A wonderful book -- set in the time of integration in the Alabama/Mississippi area of the country. The story of a girl who definitely "got it" and acted on it. She wrote a pro-Negro article for the college paper and got into great trouble for it. She lost her fiance(loser) and gained an important friendship with a reporter. She was changed forever by the events happening around the country, and in a good way. A thoughtful, wonderful book.
Lyn Anderson
Apr 30, 2012 rated it really liked it
Heartbreak Hotel is one of Siddon's most sensitive novels. A very interesting slant on the troubled times in the South during the beginning stages of the fight for integration of the Blacks, as well as another look into the typical attitudes of the college/sorority/rich coeds of the time.
Kamelle Reigh
Jan 13, 2017 rated it liked it
It has been a long time since I read a book and felt for the heroine.

 I am a passive reader. I read books to pass the time and to amuse myself. I don't like books that make me think and reflect.

Maggie, the heroine, is a southern Belle who was reared to become a rich man's wife somebody. She has all these achievements and perfect looks. She comes from a good family and belongs to a reputable sorority. She is practically engaged to a rich and famous fraternity boy who is a heir to a vast cotton p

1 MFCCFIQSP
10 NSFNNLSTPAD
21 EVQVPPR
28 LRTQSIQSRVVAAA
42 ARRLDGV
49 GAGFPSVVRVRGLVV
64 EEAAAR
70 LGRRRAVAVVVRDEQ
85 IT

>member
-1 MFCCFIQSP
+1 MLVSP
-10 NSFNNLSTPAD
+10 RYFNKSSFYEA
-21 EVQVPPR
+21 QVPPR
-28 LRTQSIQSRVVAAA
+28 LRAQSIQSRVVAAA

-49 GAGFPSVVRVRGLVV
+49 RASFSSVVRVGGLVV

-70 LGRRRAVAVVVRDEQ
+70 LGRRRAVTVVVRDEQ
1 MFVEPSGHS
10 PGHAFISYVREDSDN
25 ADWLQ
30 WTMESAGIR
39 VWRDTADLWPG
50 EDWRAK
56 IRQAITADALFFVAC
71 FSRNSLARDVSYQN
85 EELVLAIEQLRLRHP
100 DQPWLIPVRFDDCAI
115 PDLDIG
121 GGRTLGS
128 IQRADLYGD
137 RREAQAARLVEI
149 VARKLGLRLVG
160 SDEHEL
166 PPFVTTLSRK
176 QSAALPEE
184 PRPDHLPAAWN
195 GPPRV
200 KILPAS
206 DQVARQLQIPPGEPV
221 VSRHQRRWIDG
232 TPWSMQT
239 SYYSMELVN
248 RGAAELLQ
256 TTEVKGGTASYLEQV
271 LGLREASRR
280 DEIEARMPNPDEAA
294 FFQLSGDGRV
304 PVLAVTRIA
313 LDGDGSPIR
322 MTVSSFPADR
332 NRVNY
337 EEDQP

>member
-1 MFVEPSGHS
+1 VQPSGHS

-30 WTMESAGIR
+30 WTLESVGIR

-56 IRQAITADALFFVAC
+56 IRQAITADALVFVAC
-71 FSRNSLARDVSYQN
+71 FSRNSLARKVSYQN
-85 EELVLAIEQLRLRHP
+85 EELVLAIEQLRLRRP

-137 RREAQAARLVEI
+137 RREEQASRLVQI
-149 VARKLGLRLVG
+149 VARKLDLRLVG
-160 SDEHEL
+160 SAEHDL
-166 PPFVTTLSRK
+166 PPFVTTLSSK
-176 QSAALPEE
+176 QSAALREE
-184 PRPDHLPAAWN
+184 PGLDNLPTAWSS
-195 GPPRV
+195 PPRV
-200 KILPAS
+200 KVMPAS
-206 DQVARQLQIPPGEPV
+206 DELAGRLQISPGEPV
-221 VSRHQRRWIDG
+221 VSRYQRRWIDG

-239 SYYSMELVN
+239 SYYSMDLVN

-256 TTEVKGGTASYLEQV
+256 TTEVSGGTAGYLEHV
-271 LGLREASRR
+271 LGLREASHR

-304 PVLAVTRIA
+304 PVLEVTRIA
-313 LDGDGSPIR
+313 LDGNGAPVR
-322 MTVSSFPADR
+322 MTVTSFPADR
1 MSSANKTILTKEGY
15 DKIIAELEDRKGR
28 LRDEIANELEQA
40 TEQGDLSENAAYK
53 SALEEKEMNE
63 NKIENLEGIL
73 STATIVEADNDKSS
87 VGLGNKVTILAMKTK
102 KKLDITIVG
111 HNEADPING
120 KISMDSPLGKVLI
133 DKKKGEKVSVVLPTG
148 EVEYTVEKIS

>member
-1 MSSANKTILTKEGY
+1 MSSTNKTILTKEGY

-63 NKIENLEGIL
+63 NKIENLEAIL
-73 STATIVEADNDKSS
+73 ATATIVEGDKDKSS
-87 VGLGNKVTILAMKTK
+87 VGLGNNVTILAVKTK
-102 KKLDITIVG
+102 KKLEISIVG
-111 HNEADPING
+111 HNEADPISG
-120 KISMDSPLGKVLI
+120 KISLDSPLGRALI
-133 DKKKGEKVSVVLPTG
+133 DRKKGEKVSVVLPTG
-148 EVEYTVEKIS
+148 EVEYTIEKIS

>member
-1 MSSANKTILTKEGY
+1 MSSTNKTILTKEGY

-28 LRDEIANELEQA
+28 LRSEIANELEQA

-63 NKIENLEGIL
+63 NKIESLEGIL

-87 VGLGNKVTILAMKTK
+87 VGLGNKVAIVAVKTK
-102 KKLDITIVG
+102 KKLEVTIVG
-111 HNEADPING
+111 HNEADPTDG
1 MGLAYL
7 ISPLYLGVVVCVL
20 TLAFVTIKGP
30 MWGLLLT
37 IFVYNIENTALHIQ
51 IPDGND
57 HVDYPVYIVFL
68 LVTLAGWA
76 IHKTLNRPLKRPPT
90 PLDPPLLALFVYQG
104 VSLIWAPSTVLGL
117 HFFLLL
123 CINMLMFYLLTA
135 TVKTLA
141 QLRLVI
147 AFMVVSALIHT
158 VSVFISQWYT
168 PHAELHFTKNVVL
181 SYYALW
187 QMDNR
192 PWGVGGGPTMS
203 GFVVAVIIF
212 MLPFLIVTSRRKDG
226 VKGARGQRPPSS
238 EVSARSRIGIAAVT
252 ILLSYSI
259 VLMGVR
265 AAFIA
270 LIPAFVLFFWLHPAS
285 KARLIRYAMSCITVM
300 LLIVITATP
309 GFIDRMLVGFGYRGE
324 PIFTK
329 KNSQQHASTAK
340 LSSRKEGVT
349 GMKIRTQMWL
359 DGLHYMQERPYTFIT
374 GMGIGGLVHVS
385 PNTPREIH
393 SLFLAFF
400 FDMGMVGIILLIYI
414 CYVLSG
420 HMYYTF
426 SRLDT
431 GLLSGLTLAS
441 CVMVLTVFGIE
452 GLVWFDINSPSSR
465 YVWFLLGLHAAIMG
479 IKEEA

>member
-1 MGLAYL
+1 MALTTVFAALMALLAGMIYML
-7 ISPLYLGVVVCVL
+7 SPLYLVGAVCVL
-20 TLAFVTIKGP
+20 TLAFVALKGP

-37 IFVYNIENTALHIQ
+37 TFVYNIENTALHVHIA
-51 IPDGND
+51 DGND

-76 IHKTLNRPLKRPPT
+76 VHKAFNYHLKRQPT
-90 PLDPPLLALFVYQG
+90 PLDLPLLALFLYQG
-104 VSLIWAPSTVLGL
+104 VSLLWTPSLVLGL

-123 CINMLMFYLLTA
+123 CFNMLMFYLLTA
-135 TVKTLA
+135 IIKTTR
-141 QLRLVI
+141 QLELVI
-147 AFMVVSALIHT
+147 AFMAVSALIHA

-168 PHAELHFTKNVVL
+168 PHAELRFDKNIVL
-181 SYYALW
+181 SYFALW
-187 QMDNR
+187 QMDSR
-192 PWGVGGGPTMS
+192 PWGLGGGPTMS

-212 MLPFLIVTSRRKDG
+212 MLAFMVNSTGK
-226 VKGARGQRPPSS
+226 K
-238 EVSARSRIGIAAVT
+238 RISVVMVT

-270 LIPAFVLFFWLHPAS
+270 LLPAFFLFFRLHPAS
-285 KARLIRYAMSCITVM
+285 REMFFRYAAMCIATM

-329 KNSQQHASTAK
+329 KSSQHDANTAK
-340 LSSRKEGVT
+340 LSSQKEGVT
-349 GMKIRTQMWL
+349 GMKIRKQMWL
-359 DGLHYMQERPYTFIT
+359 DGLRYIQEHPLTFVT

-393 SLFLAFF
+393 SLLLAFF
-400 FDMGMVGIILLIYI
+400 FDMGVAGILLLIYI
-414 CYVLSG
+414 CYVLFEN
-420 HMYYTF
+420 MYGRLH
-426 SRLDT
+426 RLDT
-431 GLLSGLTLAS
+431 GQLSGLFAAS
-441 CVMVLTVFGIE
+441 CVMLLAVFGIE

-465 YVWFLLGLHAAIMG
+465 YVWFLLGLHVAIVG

Mar 04, 2013 rated it really liked it
Recommends it for: Anyone who likes historical fiction
Recommended to Mary by: Bookmooch
Albama, 1956: While Elvis Presley was singing about love, one young woman was learning all about life. Everyone loves Maggie Deloach, one of the most popular girls on campus with everything going for her: an impeccable lineage; picture-perfect looks; the best sorority, and the handsomest fraternity boy's pin on her sweater. The ultimate Southern belle, Maggie knows what the rules are and is willing to play by them. No surprises are waiting in her future - but neither are any disappointments.

Terry Jacobs
Nov 10, 2013 rated it really liked it
Interesting book. I would categorize it as "chick-lit," which made it a little tedious for me. Despite that, I found the book enjoyable and interesting.